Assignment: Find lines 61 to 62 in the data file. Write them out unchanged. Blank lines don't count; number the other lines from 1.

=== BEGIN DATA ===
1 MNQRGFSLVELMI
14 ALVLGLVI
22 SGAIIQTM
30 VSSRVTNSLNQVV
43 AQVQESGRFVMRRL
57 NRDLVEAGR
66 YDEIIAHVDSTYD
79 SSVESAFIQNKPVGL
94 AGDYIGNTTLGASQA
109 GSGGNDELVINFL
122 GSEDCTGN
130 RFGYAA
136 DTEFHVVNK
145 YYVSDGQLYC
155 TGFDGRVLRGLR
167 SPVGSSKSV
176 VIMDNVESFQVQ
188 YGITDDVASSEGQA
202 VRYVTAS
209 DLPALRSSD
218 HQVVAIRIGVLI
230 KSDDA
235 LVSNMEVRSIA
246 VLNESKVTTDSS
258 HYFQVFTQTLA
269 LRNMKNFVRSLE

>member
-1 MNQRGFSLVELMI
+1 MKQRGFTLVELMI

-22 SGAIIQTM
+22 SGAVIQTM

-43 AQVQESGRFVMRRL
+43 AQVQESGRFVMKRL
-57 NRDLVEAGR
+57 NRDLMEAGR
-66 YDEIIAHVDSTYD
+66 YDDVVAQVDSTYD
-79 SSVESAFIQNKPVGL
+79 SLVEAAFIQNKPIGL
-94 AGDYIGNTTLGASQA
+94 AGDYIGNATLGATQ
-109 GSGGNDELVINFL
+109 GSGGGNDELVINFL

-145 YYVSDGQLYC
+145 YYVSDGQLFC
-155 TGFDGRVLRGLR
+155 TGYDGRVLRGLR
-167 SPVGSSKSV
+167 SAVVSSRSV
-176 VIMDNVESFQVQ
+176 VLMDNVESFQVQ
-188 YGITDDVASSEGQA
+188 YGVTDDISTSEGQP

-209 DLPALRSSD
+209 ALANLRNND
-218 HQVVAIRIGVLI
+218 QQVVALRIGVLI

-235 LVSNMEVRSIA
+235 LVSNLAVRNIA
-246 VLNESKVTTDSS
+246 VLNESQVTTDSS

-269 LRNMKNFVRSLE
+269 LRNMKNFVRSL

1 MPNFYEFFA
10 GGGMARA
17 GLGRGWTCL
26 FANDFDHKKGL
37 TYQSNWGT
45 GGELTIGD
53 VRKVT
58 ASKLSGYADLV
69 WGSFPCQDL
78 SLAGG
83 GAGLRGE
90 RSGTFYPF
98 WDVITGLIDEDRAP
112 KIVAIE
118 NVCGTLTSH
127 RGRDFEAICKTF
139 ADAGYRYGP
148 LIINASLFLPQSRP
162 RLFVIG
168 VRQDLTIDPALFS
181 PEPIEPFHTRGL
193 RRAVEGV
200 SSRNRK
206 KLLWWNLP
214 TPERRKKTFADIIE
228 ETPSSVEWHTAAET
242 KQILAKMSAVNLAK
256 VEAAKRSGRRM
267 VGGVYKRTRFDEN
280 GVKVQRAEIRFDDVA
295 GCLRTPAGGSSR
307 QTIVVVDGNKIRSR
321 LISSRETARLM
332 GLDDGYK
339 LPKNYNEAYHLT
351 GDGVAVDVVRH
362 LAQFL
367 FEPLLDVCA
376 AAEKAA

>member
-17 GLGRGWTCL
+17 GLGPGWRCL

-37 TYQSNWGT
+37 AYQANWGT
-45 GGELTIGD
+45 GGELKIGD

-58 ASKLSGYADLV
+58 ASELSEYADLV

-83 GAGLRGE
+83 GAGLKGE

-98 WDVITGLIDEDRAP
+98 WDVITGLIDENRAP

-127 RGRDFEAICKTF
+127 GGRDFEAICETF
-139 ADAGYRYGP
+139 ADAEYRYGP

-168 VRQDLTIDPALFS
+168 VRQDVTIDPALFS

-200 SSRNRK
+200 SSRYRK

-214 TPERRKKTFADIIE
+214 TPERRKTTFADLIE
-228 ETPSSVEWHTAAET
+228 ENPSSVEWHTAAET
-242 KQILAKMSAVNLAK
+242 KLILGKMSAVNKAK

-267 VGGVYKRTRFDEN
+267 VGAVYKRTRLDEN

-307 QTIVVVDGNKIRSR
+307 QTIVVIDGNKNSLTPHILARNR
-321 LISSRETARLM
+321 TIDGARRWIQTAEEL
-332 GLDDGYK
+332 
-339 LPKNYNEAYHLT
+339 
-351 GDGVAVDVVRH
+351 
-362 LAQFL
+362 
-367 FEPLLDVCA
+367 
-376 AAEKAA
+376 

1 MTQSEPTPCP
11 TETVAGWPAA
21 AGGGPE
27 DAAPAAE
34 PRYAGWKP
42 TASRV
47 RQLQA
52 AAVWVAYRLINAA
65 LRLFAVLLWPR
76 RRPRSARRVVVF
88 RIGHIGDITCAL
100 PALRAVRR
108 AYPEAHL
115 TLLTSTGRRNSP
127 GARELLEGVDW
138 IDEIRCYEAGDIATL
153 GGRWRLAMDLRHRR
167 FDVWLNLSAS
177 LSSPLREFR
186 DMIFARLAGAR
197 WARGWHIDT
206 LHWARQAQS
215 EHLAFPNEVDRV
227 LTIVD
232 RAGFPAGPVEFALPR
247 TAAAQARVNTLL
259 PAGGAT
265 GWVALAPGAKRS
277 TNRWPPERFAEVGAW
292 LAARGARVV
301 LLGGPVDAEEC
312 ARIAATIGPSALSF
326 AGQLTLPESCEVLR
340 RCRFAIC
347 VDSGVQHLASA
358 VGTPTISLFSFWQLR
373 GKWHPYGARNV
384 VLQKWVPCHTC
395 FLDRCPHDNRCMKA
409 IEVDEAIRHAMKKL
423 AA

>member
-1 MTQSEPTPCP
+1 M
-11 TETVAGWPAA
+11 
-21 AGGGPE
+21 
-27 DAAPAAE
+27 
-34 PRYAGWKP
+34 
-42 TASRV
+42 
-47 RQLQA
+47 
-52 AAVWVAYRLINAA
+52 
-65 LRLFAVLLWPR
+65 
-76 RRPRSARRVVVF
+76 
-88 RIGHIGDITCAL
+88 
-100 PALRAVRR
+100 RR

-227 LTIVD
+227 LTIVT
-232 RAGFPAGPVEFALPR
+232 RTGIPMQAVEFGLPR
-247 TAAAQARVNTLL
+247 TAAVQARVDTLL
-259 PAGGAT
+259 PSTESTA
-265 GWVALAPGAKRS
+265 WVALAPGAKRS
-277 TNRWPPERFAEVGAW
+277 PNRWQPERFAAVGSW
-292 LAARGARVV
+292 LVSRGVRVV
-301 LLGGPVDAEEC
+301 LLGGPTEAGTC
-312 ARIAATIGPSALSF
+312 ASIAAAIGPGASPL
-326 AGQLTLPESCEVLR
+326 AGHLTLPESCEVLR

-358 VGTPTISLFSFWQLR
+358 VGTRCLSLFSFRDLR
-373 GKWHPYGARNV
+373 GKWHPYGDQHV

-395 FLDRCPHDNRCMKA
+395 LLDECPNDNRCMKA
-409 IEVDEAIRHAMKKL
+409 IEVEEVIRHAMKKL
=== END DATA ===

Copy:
+246 VLNESQVTTDSS

-269 LRNMKNFVRSLE